Reviews | Gigabyte X48T-DQ6 (Page 2 of 12)

Page 2 - Bundle, Chipset, BIOS

Everything is packed independently in the box -- in addition to the clear plastic motherboard tray with cover and separate accessories box, the cables and the such are packaged in sealed plastic bags in such form that has independent compartments each for optimal neatness and organization. Out of the box, you will receive the following:

- 1x Gigabyte X48T-DQ6 motherboard
- 1x PATA cable
- 1x FDD cable
- 2x SATA cables
- 2x Molex to SATA converter cable
- 2x eSATA cable
- 2x dual eSATA and single Molex PCI backplate
- 1x back I/O shield
- 2x screws
- 1x motherboard manual
- 1x CPU install guide
- 1x hardware installation poster
- 1x drivers/utilities DVD
- 1x case badge
- 1x Dynamic Energy Saver badge

Nothing excessive in this area, but there's certainly no lack of accessories. Personally, I find the dual eSATA/Molex backplate the most interesting -- now you can have some Molex power connectors at the back of your case. I don't see the use for it too often, but once in a while I do wish that I had one.

The chipset diagram of Intel's X48 chipset, as obtained from Intel's website. The Intel X48 chipset is essentially an optimized X38 chipset; complete with official 1600MHz FSB QDR (400MHz actual FSB) support. With offering native support for 1600/1333/1066/800MHz system bus measured at quad data rate, this X48 board will have absolutely no issues handling the latest quad core Yorkfield 45nm processors out of the box.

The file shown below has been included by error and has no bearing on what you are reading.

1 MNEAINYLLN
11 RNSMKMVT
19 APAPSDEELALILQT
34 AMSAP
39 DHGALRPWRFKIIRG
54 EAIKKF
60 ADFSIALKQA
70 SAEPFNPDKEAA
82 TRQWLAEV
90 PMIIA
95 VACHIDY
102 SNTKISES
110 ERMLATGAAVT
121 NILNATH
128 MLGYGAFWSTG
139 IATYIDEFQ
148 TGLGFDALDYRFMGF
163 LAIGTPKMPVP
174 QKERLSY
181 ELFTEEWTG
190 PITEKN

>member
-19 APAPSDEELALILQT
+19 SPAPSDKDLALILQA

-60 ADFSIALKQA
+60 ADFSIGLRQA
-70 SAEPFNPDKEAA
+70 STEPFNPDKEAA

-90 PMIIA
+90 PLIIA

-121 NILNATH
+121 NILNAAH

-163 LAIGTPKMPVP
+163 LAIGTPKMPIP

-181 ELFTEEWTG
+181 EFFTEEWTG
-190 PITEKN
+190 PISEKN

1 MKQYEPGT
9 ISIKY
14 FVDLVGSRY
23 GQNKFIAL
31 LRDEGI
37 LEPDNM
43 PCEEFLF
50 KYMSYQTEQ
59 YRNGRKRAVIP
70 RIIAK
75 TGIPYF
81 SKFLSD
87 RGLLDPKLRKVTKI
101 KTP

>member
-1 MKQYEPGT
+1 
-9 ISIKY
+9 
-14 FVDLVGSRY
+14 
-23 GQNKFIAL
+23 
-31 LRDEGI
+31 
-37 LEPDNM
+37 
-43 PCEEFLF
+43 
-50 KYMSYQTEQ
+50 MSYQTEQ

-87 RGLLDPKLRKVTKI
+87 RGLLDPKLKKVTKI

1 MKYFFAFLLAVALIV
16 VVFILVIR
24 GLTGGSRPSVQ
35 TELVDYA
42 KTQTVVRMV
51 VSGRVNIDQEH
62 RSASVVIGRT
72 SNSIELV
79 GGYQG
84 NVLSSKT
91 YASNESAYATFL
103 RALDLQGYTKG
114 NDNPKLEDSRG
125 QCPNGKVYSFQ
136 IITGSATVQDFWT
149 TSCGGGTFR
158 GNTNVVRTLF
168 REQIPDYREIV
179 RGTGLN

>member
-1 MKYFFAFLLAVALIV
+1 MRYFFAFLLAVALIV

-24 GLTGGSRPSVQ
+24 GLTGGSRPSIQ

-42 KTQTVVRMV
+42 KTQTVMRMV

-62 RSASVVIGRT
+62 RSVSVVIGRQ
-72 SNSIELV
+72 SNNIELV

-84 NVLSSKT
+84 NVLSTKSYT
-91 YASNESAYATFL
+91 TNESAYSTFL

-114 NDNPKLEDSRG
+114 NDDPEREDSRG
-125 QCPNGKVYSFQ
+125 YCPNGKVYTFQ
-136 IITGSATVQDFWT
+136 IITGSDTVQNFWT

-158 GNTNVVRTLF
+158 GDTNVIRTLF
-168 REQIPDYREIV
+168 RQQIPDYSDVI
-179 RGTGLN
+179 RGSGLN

PCIe 2.0 is available on the Intel X48 as well, as with its initial introduction into the Intel chipset line through the X38. Another improvement over chipsets prior to the X38 is a total of 32 lanes offered by the X48 Northbridge (As identical to the X38 chipset), dual full PCIe x16 lanes for multi-GPU configuration is supported natively delivering up to 16GB/s theoretical bandwidth per port.

Intel's XMP support is available by default as a feature of X38/X48 chipsets -- basically the Intel version of NVIDIA EPP. Although it is less likely to pose any difference for enthusiasts defining manual settings regardless, it may come in handy or convenient for different types of users. I found this quite useful for booting RAM out of the box with XMP programmed memory, but other than than I ended up in the BIOS defining the settings manually anyway.

The Gigabyte X48T-DQ6 continues to use Intel's excellent ICH9R Southbridge, as it's typically paired with the X48 Northbridge like P35 and X38 based boards. This enables native support for up to 12 USB ports. 6 SATA and eSATA are also available out of the box. As usual, disk configuration can be made in RAID 0,1,5,10, or JBOD on ICH9R with Gigabyte's X48T-DQ6. Similar to the ICH8 series chipsets, PATA support is dropped and is left to third party controllers to enable this feature -- the Gigabyte X48T-DQ6 has both PATA and floppy support out of the box through third party controllers.

The Gigabyte X48T-DQ6, like other Gigabyte boards, uses an Award BIOS -- interestingly, I haven't used it since I've had my Pentium III based computer. It's not that I am not familiar with it, hard to use, or even anything to that extent -- it's just that I've grown a little to used to the tabbed design with clean lists with American Megatrends BIOSes typically used by Asus motherboards. Regardless, Award BIOS is quite simple in terms of pages, so newer users probably won't need to go through 5 tabs and 10 pages before finding the option they want.

The Advanced BIOS features page. Boot devices, boot order, boot screen options, and basic CPU features options can be set here.

The Integrated Peripherals section, as its name suggests, allows you to configure (Enable/disable, as well as any other available options) of any onboard devices such as sound and LAN. Make sure you enable USB keyboard and mouse support here; I find it a bit awkward how they are not enabled by default -- causing our USB keyboard to not work half the time unless within Windows. Personally I find this option sort of useless and should be enabled by default; most people use USB keyboards anyway -- and newer users may not be aware of this setting. Thanks to a Gigabyte EX38-DQ6 board user for the tip!